9. I’m so sorry for your loss and sorrow. I don’t think it’s at all weird to find the Harry Potter books (or any book of your choice) a source of comfort. My younger daughter and her best friend got identical tattoos, not too long ago. Although I’m not a fan of tattoos, I admired the sentiment. The quote came from Harry Potter and it had to do with their friendship, and also with the friend’s sister, who died a couple of years ago, but who loved Harry Potter.

    Liked by 1 person

    • My husband thinks I’m nuts. I can see the effort he puts into not rolling his eyes when one of the books comes out!

      I like the sentiment of those tattoos too (although I am not a fan, of tattoos either) — good for them to have such a “forever” bond!

      Liked by 1 person

  10. Elyse, this is so touching–it brought tears to my eyes. It always blows my mind how much individuals endure on any given day. Hugs!

    Like

  11. I cannot imagine losing one of my sisters. This tears at my heart. I am sorry for your loss. But I am glad you can find, and know, comfort in the books.
    My mother always drank tea, and I comfort myself in her absence by curling up with a cup. She also used Jergen’s lotion (original Cherry Almond) and one of my students uses it, too. Almost daily a whiff of it comes my way. The memories and the comfort we seek is all a part of the healing process. I’m sure Judy is showing them ALL the ropes.

    Liked by 1 person

    • Thanks, Katy. I actually lost BOTH of my sisters. (I have two brothers, though.) And it does suck. But I deal with it as best I can. Some days it’s not too hard. Others? Oh dear. The special anniversaries get me every time.

      The scent of someone you care about is really powerful, isn’t it. And mostly, those are wonderful — you feel them, they’re just in the other room. Sorry about your mom, but tea is the perfect, soothing drink for being with people who really should be drinking it with you.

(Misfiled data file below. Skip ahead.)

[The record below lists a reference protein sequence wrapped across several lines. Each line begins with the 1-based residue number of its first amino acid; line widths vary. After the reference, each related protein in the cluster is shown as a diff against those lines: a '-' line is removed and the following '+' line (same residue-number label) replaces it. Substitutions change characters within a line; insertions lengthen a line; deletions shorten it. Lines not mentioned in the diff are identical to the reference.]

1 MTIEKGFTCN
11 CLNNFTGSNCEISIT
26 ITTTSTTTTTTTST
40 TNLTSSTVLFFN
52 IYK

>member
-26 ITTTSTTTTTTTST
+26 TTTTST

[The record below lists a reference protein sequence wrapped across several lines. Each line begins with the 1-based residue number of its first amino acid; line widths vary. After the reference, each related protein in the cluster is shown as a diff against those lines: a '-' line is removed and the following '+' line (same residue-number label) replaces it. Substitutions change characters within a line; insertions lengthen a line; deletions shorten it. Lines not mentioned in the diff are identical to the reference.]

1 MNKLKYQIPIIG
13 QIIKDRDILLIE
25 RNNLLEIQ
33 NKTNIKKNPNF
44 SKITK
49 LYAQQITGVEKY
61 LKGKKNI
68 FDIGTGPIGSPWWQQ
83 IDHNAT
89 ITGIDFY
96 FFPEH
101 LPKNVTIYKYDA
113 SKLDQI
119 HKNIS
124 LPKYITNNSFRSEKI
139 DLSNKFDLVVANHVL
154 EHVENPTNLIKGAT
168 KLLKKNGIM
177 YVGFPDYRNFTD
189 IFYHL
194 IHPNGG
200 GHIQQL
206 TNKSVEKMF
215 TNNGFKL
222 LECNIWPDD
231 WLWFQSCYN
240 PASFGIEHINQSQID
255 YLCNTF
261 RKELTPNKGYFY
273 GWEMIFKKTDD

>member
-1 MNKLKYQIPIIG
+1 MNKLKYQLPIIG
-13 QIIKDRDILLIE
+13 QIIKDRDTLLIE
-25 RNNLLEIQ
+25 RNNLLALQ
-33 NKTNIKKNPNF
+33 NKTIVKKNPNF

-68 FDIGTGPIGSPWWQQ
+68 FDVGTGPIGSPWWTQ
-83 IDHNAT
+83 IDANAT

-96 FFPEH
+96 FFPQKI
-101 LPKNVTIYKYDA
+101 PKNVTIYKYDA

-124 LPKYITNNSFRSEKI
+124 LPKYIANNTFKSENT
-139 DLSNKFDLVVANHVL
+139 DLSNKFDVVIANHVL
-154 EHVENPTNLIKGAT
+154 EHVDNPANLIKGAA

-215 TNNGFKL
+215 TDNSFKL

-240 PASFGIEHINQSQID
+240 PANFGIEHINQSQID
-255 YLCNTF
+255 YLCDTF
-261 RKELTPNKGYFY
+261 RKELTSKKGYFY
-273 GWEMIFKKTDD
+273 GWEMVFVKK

Like

  12. I’m so looking forward to coming back around when I have a bit more time, so that I can read all the comments (and responses), but for right now, I’ll just say this hit me in the heart, but in a good way.

    I may even have to break down and read those Potter books. I’ve stubbornly resisted (only read the first one), because I somehow convinced myself that brutal reality is preferable to disappearing into a world of fantasy. But, hey, if the Potter books embrace people who have passed on, and bring them back to life through memories and by keeping them part of the conversations of life, then maybe I should reassess my initial objections about reading the Potter series. I’m a little bit astonished to find YOU are a Potter fan, which makes me want to know what I’m missing.

    Grief has a way of spilling out in many directions, much like that proverbial jug of milk. Yes, I know the saying is that we’re not supposed to cry over spilt milk, but sometimes it creeps into crevices that stay moist with the shadow of tears that were never properly let loose. If Potter helps get you through the rough spots, then I have just gained a new respect for your wisdom. Whatever helps is worth admitting out loud.